The conversion of chemical energy to electrical energy enables a battery to operate and use the stored energy or electricity. When the positive and negative plates of a battery are immersed in electrolyte (sulfuric acid and water), a chemical reaction is created and the sulfur ions move in and out of the solution. This produces a battery’s energy or charge. During discharge, some sulfuric acid turns into water and some lead oxide to lead sulfate. When charged, the water is converted back to sulfuric acid and the lead sulfate is converted back to spongy lead.
The chemical reaction shown below is reversible, as indicated by the double stacked arrows. During a discharge, the reaction proceeds from left to right; during a charge, the reaction proceeds from right to left.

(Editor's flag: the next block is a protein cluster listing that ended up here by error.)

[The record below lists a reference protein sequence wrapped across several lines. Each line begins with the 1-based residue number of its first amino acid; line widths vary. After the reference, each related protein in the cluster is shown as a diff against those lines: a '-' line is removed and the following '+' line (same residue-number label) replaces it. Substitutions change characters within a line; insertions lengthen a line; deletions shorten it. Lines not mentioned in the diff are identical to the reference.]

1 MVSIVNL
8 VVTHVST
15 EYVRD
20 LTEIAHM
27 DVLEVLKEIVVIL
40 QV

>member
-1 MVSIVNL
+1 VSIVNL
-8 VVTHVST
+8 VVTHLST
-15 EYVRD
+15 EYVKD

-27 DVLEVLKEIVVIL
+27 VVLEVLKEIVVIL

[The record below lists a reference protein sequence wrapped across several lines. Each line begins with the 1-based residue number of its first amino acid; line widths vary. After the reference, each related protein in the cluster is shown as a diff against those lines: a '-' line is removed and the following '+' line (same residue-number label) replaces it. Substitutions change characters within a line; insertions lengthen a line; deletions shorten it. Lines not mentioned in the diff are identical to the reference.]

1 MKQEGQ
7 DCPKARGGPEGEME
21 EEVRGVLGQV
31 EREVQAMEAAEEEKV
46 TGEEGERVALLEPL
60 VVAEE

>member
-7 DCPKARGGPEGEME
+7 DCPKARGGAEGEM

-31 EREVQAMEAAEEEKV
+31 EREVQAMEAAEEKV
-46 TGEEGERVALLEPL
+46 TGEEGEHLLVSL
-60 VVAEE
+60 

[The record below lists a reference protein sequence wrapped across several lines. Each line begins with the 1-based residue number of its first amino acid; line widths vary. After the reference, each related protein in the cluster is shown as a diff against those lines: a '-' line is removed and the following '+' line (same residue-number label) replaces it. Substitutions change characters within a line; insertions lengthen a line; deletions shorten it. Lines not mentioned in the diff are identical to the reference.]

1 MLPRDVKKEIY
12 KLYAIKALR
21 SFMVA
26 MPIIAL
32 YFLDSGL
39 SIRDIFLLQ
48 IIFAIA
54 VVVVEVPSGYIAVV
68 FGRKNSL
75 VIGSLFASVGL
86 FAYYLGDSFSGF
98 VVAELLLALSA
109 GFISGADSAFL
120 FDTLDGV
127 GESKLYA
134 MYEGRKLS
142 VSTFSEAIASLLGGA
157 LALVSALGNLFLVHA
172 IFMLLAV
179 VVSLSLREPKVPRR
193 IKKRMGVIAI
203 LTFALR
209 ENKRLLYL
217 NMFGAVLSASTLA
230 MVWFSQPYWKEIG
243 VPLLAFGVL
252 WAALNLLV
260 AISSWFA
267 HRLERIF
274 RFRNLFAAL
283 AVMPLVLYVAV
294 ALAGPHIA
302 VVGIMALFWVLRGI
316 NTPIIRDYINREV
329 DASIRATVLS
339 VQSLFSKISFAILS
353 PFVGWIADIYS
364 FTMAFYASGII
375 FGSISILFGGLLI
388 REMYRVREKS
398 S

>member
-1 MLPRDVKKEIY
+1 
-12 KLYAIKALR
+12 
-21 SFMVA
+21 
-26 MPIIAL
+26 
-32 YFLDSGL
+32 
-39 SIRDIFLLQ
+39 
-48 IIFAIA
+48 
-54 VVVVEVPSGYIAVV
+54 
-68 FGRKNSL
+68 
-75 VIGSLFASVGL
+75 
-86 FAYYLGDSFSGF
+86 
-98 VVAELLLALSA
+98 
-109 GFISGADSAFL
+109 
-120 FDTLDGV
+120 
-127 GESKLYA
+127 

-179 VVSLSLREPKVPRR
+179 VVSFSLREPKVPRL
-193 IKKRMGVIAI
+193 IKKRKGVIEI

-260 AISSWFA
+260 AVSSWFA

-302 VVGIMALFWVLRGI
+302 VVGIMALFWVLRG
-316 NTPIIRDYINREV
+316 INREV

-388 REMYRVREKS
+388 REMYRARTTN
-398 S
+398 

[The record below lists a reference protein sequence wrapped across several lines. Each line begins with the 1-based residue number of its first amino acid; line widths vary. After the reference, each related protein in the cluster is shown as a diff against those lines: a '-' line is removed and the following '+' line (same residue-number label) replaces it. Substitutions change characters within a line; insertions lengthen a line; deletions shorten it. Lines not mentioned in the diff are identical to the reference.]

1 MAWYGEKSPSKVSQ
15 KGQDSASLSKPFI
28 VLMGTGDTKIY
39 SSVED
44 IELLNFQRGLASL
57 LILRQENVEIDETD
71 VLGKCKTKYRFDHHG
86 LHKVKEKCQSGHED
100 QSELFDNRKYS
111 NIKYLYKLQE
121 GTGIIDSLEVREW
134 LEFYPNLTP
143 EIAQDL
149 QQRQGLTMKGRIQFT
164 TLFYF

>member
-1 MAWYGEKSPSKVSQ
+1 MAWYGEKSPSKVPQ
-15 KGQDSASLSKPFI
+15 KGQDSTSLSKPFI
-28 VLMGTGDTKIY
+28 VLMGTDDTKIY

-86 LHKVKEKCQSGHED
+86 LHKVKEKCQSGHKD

A battery’s capacity is the amount of energy (measured in amp-hours) that the battery can provide to the load (equipment) under a specific set of conditions (discharge rate, temperature, age, etc.).
Also, batteries have different “starting” and “fully charged” specific gravity measurements based on battery design, function, application, and the operational environment. Understanding and monitoring specific gravity readings of deep-cycle batteries is critical to ensuring reliable charge performance and achieving optimum battery life.